A further emerging question in the field is whether inflammatory cells, particularly T cells, may prevent the activation of brown adipose tissue (BAT) in the course of obesity and insulin resistance. Whereas BAT activation by muscle-derived circulating factors is intimately linked to insulin sensitivity [80], little is known about the inflammatory cell infiltration of BAT. Reduced expression of proinflammatory cytokines and chemokines in the macrophages of BAT, as compared to macrophages of WAT, has been observed [81], but the role of T cells, including Tregs in the BAT in the course of obesity and insulin resistance remains unclear.

Although the murine models of DIO have proved to be very important for generating several hypotheses and advancing our understanding of obesity and obesity-associated WAT inflammation, many discrepancies between men and mice have been reported with regards to obesity studies. A major bias of the murine studies is that most of them are performed with C57BL/6 mice, a mouse strain that is inherently skewed towards a Th1 cell response. This limitation should be taken into account when attempting to extrapolate the findings from the murine system to humans. In addition, it is not clear to what degree the experimental murine models (experimental diets, WAT isolated and studied, etc.) reflect the human situation. Moreover, the markers of inflammatory cell subtypes that accumulate in obese WAT may differ substantially between the mouse and human system, which limits the conclusions that can be drawn from the murine system.

Despite the biases, discrepancies and limitations of murine and human studies, the major question that arises from the reported experimental data is whether modulation of adaptive immunity could be used therapeutically for preventing insulin resistance and the development of type 2 diabetes. Preclinical studies in animal models are required to demonstrate whether it would be useful to test modulation of adaptive immunity in obesity in future clinical studies. Nevertheless, it is apparent that we are just at the beginning of our exciting journey towards understanding the crosstalk between metabolism and adaptive immunity.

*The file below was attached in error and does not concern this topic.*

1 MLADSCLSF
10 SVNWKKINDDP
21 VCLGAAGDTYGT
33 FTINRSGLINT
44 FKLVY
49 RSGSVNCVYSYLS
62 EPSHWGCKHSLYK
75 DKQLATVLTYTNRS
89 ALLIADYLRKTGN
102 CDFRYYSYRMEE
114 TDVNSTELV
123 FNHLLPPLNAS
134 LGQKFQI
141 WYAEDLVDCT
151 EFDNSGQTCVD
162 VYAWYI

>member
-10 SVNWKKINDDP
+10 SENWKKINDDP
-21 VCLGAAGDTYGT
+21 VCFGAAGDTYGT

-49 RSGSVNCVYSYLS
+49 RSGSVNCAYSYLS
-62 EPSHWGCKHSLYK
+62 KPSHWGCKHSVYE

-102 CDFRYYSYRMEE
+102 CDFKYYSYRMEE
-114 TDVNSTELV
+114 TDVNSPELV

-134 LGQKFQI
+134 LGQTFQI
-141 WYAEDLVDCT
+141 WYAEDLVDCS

Supported by the Deutsche Forschungsgemeinschaft (CH279/5-1 to TC).

Contribution statement

All authors have contributed to the conception, design and drafting of the manuscript and approved the final version for publication

Duality of interest

The authors declare that there is no duality of interest associated with this manuscript.


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Copyright information

© Springer-Verlag 2012

Authors and Affiliations

  1. 1.Department of Internal Medicine III, Division of Vascular Inflammation, Diabetes and KidneyUniversity Clinic Carl-Gustav-Carus, University of DresdenDresdenGermany
  2. 2.Institute of PhysiologyUniversity of DresdenDresdenGermany
  3. 3.Department of Internal Medicine IIIUniversity Clinic Carl-Gustav-Carus, University of DresdenDresdenGermany
  4. 4.Developmental Biology SectionBiomedical Research Foundation of the Academy of AthensAthensGreece
  5. 5.Division of EndocrinologyChildren’s HospitalBostonUSA